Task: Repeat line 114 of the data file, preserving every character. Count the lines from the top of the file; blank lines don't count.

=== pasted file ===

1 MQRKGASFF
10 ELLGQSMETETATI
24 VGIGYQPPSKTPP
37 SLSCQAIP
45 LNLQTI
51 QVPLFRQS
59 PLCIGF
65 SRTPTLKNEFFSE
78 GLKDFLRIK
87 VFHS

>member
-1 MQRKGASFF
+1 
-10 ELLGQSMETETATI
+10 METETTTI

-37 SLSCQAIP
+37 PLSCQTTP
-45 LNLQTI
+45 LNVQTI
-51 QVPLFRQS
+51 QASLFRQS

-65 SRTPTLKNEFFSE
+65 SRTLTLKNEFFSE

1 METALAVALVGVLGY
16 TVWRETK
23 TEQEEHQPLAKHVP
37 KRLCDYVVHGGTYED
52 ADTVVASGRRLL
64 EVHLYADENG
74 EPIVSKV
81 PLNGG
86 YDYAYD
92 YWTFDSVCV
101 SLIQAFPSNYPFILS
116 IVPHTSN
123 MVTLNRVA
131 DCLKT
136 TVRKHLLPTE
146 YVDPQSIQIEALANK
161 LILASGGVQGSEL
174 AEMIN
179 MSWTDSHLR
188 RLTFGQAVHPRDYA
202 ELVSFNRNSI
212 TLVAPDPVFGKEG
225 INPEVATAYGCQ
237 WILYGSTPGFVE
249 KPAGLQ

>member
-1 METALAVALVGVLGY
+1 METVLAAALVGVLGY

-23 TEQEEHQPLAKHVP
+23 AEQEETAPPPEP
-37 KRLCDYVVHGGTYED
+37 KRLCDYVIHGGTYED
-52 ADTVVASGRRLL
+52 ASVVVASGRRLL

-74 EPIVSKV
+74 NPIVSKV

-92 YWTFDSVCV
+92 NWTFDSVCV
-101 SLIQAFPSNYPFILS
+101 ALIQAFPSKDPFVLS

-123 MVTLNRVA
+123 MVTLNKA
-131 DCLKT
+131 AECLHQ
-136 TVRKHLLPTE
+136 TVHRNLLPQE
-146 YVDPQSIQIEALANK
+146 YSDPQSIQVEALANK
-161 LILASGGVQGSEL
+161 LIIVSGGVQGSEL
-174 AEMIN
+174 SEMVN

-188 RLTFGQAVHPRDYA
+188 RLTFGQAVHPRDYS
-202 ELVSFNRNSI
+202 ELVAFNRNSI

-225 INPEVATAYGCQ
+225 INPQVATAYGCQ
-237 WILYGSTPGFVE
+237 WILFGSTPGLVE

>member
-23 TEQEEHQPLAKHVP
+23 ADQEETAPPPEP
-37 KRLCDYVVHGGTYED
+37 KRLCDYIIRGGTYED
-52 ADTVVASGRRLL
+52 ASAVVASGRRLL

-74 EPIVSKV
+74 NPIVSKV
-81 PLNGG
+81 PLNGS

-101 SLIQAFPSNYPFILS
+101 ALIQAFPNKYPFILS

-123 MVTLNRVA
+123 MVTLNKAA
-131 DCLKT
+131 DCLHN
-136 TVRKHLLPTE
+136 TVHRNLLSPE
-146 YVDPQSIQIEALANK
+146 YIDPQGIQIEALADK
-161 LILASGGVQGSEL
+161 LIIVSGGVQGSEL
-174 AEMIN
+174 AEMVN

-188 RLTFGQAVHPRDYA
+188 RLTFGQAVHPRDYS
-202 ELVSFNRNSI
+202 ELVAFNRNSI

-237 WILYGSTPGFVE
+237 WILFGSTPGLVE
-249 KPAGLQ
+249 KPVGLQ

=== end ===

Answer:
+237 WILFGSTPGLVE